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No surprise - Obamacare architect Kathleen Sebelius "resigns" her HHS post

The journalists can't wait for the book
The journalists can't wait for the book
getty photo

In a move expected by many months ago, Health and Human Services (HHS) Secretary Kathleen Sebelius announced her resignation Thursday following a rough beginning for her Obamacare management.

Ironically, her resignation came one week after the intended end of Obamacare’s first enrollment period. As so many other promises in the health care law, it was extended an extra few weeks. The initial enrollment in October was a website disaster.

Since that time, the administration has claimed to have enrolled seven million Americans. Those numbers have many in Washington skeptical since there is no verifiable statistics or the ongoing questionable track record of administration promises.

The Obamacare law has seen 38 revisions since its passage. No one was held to blame more than Kathleen Sebelius.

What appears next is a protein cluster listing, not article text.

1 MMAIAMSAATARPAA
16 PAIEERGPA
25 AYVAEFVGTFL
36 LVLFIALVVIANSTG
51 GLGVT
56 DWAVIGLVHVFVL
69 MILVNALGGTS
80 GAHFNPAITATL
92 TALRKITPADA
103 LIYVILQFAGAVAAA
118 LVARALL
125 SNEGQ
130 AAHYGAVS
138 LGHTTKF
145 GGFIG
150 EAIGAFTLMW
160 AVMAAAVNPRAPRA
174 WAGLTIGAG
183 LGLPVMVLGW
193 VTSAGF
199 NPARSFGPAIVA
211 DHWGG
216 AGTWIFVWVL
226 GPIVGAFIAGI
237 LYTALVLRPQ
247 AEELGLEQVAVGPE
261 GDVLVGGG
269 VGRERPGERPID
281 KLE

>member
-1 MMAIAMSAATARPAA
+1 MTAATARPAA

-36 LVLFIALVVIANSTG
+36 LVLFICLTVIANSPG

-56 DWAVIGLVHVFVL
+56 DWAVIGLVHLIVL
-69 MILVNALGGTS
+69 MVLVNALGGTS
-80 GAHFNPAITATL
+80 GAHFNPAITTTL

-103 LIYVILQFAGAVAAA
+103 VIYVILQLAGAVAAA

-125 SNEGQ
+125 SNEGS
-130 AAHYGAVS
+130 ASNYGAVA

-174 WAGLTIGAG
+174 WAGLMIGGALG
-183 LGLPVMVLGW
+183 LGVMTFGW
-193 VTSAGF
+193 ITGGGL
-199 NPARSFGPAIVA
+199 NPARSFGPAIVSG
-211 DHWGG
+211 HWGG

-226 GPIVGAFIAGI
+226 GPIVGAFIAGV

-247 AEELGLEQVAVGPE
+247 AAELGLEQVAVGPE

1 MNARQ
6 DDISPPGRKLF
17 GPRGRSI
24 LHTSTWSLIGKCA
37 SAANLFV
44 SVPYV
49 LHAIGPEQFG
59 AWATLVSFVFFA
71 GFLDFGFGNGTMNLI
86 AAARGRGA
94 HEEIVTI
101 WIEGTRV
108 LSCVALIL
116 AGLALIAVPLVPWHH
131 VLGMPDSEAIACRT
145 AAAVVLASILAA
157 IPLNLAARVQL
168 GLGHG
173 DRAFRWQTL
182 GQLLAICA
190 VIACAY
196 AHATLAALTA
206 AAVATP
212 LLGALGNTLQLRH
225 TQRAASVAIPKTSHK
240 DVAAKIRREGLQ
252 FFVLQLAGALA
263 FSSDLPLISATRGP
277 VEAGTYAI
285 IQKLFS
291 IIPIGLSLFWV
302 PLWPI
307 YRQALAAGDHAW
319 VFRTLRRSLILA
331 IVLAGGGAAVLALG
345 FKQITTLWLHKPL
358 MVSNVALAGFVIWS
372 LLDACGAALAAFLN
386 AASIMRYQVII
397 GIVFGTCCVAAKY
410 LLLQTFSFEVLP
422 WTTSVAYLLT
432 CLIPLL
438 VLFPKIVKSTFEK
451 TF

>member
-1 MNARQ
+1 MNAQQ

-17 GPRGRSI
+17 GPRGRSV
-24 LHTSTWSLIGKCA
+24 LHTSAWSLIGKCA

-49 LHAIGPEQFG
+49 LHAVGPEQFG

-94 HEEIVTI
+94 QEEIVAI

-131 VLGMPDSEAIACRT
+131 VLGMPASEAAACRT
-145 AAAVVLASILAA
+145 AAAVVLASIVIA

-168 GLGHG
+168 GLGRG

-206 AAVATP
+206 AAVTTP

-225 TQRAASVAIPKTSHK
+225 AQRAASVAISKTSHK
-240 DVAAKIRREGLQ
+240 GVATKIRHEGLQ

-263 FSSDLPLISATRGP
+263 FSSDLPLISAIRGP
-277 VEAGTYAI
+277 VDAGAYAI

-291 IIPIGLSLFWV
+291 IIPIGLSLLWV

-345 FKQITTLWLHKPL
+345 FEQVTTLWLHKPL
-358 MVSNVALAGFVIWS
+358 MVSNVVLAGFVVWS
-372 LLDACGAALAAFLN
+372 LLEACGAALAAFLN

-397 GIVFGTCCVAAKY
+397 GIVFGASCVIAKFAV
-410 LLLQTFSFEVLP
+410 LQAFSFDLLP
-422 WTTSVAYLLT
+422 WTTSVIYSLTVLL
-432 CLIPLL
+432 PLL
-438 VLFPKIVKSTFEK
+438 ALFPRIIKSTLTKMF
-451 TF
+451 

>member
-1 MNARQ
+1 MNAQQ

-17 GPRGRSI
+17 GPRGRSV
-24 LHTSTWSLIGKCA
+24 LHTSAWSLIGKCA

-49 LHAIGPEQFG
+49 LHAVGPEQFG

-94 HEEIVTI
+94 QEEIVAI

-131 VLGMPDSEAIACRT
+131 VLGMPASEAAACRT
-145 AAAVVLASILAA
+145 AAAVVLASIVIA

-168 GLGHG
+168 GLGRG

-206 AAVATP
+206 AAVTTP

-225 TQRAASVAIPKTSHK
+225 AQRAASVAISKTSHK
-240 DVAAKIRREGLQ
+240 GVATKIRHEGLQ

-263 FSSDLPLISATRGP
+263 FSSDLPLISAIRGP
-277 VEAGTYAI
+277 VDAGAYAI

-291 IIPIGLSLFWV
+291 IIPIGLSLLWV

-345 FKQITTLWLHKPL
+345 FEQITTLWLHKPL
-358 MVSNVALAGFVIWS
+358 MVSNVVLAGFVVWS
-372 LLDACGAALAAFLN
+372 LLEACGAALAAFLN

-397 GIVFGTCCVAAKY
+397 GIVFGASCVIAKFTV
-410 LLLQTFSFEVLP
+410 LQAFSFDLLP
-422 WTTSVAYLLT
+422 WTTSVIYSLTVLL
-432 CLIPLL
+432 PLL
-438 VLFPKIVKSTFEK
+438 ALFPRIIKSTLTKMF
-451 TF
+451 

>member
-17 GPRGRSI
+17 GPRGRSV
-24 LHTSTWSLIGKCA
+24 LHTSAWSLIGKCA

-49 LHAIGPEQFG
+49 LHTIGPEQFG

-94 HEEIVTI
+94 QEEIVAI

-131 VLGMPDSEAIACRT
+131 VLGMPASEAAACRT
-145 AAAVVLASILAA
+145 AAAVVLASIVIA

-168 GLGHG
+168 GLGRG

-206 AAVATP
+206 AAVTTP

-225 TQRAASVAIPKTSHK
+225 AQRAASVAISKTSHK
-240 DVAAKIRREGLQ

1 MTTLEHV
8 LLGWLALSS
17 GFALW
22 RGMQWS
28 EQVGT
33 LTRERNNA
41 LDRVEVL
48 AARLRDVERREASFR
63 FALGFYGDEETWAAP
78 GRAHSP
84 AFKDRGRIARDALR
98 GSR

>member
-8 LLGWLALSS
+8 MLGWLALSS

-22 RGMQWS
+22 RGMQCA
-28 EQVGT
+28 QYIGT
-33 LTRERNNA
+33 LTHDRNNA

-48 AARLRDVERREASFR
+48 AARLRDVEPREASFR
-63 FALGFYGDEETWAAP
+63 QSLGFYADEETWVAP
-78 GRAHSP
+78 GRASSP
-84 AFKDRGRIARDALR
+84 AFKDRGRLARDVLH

The former Kansas governor had been a member of the president’s cabinet the last five years. In her last six months, she had desperately tried to plug the many fallacies the health care law created. It finally demanded the exit for her the besieged secretary's resignation Thursday.

Her replacement will create a furor in Washington, especially for anti-Obamacare lawmakers anxious to reveal the many layers of the onion skin the administration has been glossing over the last few months with a compliant mainstream press.

The entire scenario is not a good sign for the Obama administration and Democrats facing a November election. The Republicans seek to make the health law the centerpiece of their efforts to retake the Senate.

Sebelius was a key player in guiding the health care law through Congress in 2010 along with then House majority leader Nancy Pelosi and Senate majority leader Harry Reid. Now in 2014, Pelosi is out of her job and Harry Reid is on the verge of losing his.

But the health secretary’s relationship with the White House took a stark turn during last fall's roll out of the insurance exchanges. The president was frustrated by what he considered to be a lack of information from HHS over the extent of the website troubles. That turned out to be the understatement of the year.

No plans have been announced for Sebelius’s upcoming retirement.

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